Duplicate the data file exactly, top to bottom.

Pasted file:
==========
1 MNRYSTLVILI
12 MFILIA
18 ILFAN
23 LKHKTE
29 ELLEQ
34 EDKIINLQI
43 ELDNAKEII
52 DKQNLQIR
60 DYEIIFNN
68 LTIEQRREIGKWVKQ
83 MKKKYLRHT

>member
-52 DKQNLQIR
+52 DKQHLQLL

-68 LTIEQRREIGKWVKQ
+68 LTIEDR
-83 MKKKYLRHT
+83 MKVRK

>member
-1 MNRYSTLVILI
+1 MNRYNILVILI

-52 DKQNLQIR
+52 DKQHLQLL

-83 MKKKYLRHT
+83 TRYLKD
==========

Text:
1 MNRYSTLVILI
12 MFILIA
18 ILFAN
23 LKHKTE
29 ELLEQ
34 EDKIINLQI
43 ELDNAKEII
52 DKQNLQIR
60 DYEIIFNN
68 LTIEQRREIGKWVKQ
83 MKKKYLRHT

>member
-52 DKQNLQIR
+52 DKQHLQLL

-68 LTIEQRREIGKWVKQ
+68 LTIEDR
-83 MKKKYLRHT
+83 MKVRK

>member
-1 MNRYSTLVILI
+1 MNRYNILVILI

-52 DKQNLQIR
+52 DKQHLQLL

-83 MKKKYLRHT
+83 TRYLKD